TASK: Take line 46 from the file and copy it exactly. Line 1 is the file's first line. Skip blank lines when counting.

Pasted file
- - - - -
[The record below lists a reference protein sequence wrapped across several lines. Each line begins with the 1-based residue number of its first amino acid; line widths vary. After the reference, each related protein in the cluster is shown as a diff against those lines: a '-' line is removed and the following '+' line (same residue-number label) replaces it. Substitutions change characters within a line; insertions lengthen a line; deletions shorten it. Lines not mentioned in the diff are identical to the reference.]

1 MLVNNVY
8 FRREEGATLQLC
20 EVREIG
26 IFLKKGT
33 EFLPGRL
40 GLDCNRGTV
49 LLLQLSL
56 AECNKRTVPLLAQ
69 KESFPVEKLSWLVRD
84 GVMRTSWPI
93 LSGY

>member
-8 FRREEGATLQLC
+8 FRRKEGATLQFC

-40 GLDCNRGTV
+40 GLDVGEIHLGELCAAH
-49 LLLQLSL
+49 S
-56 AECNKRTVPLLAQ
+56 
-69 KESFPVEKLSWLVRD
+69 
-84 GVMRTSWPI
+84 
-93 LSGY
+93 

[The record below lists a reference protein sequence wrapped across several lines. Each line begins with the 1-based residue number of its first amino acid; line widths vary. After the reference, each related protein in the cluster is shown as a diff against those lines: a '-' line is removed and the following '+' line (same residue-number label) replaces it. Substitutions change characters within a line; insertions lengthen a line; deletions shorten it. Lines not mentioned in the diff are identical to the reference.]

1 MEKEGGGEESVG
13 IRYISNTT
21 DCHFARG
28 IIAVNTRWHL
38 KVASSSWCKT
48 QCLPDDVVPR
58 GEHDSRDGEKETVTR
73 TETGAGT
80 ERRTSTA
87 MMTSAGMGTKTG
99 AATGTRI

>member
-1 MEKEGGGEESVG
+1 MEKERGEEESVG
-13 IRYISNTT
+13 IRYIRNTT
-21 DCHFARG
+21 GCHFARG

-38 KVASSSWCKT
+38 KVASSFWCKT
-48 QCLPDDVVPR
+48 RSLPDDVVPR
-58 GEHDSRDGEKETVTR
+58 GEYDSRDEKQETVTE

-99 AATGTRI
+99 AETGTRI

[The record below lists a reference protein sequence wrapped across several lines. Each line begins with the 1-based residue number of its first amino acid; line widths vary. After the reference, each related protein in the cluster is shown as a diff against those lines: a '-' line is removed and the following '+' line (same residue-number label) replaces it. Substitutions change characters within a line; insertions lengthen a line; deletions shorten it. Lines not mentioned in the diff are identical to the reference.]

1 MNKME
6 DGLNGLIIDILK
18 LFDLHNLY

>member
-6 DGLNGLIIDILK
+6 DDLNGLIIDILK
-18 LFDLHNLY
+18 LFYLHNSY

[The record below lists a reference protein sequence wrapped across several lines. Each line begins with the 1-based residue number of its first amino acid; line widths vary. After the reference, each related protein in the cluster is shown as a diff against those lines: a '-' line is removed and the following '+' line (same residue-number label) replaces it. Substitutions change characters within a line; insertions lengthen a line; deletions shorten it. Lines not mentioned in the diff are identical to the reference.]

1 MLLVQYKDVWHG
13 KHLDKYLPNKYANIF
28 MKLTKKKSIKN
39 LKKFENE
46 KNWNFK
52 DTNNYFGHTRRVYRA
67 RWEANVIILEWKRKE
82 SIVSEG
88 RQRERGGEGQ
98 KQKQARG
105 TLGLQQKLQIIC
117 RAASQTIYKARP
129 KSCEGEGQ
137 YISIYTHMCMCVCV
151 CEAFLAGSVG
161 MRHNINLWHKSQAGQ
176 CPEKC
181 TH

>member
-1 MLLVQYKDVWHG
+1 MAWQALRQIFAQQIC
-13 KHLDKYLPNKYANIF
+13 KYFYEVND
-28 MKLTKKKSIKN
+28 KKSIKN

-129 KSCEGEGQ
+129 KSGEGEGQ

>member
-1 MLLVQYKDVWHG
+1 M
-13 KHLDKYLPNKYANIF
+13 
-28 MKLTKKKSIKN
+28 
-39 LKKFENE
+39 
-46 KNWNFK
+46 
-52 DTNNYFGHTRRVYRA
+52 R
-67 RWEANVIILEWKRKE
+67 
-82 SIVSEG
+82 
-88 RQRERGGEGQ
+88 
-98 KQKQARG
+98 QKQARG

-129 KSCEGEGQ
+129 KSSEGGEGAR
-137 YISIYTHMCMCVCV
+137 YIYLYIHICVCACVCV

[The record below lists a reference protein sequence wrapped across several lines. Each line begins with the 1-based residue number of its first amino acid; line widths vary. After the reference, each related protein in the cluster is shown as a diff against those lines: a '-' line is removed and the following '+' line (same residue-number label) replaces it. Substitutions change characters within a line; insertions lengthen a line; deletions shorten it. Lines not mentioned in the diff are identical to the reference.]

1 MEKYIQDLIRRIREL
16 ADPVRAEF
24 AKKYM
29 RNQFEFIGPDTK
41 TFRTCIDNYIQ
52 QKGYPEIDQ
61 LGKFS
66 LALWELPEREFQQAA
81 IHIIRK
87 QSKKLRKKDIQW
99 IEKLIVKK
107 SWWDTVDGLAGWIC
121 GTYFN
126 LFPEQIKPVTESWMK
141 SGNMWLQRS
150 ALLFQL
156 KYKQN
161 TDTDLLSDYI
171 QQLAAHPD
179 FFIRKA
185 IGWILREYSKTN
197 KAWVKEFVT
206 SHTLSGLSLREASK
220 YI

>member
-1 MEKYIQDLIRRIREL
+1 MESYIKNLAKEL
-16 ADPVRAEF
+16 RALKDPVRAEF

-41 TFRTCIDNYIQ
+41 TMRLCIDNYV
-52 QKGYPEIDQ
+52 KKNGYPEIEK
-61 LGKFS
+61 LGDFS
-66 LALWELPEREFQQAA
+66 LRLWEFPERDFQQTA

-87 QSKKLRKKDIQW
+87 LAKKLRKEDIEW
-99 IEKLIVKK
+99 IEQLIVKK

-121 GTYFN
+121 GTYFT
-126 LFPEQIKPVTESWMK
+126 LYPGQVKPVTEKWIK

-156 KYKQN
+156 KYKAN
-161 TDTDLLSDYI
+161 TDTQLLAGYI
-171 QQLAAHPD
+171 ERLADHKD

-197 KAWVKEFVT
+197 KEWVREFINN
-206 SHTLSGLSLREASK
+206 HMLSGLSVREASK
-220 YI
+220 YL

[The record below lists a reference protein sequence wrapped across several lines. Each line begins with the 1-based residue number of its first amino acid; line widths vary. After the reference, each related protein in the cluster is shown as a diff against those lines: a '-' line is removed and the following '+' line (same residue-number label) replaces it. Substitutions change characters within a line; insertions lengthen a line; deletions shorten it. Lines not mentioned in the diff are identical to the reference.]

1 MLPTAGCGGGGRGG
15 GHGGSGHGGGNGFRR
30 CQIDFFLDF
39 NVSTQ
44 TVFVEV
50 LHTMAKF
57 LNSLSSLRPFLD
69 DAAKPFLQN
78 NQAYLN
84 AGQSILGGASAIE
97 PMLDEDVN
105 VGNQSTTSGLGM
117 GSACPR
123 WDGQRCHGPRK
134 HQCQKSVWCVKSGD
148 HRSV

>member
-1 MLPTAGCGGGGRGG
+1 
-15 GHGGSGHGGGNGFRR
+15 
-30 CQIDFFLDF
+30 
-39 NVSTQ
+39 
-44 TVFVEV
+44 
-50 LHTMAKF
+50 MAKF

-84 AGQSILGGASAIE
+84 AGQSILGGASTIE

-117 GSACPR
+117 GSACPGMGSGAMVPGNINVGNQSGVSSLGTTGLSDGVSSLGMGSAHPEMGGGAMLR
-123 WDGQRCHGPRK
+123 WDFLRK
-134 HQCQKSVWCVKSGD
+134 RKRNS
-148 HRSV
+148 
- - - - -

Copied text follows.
+21 GCHFARG